Tommee Tipps

As they grow, there will understandably come a time when you'll want to transition your mini-me away from them their dummy before they become too reliant on the reassurance it gives.

When Should You Start Ditching the Dummy

Dummies, pacifiers, binkies, or soothers – whatever you call them, they can be a great source of comfort for lots of babies. Many parents use them to settle their little ones when they're upset because babies find the suckling reflex relaxing. Plus, it can help when they're colicky or windy.

But as they grow, there will understandably come a time when you'll want to transition your mini-me away from them their dummy before they become too reliant on the reassurance it gives.

Many parents find moving on from using a dummy stressful, and it can be hard to know the best approach to take. Don’t worry though, little ones are very adaptable, and they should adjust quickly to having their dummy taken away and their new routine. To help, we've gathered a few tips and techniques to make the whole process a little smoother.

Why do you need to get rid of the dummy?

Little ones who continue to use a dummy and depend on it for comfort for too long into toddlerhood can experience issues with the growth of their teeth and their speech development. They can also be affected as dummies prevent their tongue from moving freely.

Helping them to say goodbye to their dummy will support the development of their langue skills and personality.

When to get rid of the dummy

Babies are usually ready to start babbling their first few words around the time they turn one. So if you want to start early, it's a good idea to begin weaning them off their beloved dummy at around six months old by reducing the amount of time they have it little by little.

The Lullaby Trust recommends that parents stop giving a dummy to their baby between six and 12 months of age. This will help lower the possibility of longer-term problems that are sometimes associated with dummies, including ear infections and misalignment of teeth.

If your little one continues to use their dummy beyond the age of one, the chances are that they will have formed a strong bond with it. So it can be a good idea to let them know that they can't have their dummy forever. Talk to them about the time when they'll eventually say goodbye to it to help them prepare.

Most children are emotionally ready to wean off their dummy altogether between two and four years of age. But you know your child best, so trust your parenting instincts and don’t put pressure on them or yourself – every journey is unique!

Top tips for ditching the dummy

These tips and tricks may help your mini-me to make the move to a dummy-free life…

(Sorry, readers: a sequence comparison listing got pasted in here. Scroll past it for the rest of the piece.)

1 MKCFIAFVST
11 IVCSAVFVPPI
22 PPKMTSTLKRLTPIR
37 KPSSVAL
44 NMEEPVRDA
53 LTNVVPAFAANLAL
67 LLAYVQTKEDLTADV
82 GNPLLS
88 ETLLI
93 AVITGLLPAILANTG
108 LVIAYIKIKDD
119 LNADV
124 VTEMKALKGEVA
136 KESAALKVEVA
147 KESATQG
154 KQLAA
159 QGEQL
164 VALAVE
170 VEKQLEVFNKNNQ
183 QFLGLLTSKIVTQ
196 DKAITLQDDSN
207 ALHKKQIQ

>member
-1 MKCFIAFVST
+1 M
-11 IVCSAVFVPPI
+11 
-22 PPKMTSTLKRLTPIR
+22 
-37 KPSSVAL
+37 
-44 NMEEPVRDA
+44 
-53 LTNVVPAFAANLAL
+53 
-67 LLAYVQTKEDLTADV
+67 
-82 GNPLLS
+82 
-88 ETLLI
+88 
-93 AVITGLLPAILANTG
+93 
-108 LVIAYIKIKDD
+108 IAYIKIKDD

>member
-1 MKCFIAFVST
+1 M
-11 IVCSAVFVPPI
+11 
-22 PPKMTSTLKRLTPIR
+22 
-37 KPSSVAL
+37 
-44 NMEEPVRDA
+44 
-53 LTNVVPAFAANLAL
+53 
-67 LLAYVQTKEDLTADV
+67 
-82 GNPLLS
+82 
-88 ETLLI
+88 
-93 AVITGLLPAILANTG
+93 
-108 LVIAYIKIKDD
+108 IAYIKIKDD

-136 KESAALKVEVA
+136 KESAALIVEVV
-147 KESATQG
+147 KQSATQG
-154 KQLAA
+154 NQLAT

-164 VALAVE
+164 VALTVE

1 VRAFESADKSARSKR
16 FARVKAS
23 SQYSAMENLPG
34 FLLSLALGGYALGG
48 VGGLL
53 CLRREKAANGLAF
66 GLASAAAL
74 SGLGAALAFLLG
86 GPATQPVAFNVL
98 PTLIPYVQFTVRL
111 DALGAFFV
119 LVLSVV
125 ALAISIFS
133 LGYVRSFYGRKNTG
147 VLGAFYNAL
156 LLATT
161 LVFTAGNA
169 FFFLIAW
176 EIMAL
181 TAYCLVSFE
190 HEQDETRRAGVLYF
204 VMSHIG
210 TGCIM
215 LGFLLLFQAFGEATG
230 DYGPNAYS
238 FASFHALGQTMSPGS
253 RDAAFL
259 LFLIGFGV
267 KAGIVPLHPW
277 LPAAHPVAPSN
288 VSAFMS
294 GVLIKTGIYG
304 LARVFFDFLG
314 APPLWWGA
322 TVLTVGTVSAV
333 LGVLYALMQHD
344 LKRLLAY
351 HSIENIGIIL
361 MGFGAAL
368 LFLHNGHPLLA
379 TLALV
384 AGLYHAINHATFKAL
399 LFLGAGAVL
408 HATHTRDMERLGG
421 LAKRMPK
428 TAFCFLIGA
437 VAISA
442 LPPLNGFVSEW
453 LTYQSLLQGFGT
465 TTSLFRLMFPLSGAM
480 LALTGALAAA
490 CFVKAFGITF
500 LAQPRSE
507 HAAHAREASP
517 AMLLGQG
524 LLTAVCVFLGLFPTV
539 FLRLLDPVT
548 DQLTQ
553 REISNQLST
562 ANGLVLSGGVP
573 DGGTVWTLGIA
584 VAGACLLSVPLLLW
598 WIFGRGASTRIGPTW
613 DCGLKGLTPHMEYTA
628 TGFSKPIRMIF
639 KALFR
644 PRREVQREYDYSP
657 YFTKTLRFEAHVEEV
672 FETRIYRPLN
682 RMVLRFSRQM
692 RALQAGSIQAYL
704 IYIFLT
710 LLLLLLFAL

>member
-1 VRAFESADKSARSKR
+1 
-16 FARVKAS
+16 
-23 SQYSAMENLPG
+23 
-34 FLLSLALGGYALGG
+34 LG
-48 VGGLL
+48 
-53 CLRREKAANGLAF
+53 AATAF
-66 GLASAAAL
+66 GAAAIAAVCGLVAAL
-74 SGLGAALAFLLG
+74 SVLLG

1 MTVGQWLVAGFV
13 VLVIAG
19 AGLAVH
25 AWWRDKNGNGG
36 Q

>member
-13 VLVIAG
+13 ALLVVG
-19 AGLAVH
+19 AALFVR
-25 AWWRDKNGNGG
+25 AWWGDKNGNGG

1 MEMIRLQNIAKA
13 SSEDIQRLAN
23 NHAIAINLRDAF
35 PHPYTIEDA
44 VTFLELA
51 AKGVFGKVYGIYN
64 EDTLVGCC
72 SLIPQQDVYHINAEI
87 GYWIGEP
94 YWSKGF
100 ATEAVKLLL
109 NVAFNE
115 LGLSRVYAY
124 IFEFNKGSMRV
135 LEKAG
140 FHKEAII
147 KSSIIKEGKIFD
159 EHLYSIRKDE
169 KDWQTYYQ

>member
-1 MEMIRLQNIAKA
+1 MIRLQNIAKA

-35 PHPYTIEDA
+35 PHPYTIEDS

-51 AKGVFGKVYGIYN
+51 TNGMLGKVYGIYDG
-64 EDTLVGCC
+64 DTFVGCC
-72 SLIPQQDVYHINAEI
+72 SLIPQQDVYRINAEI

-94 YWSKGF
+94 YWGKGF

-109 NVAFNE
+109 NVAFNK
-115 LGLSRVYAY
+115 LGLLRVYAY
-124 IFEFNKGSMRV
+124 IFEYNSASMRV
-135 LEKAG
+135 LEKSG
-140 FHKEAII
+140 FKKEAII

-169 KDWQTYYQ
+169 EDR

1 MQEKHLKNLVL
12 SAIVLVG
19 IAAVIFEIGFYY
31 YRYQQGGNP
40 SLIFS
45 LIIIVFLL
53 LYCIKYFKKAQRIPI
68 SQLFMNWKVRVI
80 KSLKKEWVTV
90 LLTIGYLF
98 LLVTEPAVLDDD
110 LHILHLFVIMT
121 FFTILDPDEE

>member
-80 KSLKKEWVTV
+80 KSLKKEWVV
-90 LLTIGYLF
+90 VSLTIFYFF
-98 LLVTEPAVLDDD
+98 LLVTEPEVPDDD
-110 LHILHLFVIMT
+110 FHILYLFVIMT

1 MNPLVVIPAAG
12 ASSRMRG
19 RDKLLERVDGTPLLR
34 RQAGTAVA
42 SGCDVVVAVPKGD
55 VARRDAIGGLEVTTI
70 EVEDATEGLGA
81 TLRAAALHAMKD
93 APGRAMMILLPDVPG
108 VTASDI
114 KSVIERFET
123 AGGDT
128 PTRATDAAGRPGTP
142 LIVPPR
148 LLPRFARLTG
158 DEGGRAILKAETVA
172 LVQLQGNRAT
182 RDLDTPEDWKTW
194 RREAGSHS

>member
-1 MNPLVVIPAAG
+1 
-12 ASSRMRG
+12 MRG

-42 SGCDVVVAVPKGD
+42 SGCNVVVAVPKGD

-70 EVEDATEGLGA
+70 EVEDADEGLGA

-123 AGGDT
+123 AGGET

Use distractions and alternatives

You can give your little one a new cuddly toy or a soft blanket to help comfort them in place of their dummy. Talk to them and tell them that they can swap their dummy for a lovely new toy.

Give them rewards

As they get older, you can try to introduce a reward chart and give them a sticker for not using their dummy. Once their chart is full, offer them an extra special treat!

Introduce the Dummy Fairy

Toddlers love magical stories, so talking to them about the Dummy Fairy and how she's going to come and give their dummy to the baby fairies will build excitement.

Go seasonal

If the timing is right, you could hang their dummy on the Christmas tree for Santa to take or leave it out for the Easter bunny to swap for a sweet treat.

Encourage them to communicate and self-settle

When you're trying to move away from the dummy, it's a good idea to consider why they're crying before instantly rushing to give them their soother. If you can teach them to communicate their needs and tune in to their emotions, they'll be more likely to self-soothe without reaching for their dummy.

Get the timing right

Little ones build a strong bond with their dummy and use them to manage stress and self-soothe if they're upset. For this reason, it's best to not take their dummy away from them during a time of change or when their routine is unsettled. This could include times when you're moving house, transitioning from cot to bed, having another baby, or if they're feeling unwell.

Out of sight, out of mind

Keep their dummy hidden and out of reach to help them avoid temptation.

Read bedtime stories about saying bye-bye to the dummy

There are tons of children's books out there that are designed to support little ones as they give up their dummy.

Have patience and stay strong

Remember that the process of moving on from their dummy can be difficult and stressful for little ones and parents. So try not to put too much pressure on yourself (or them) and be patient – you'll get there in the end!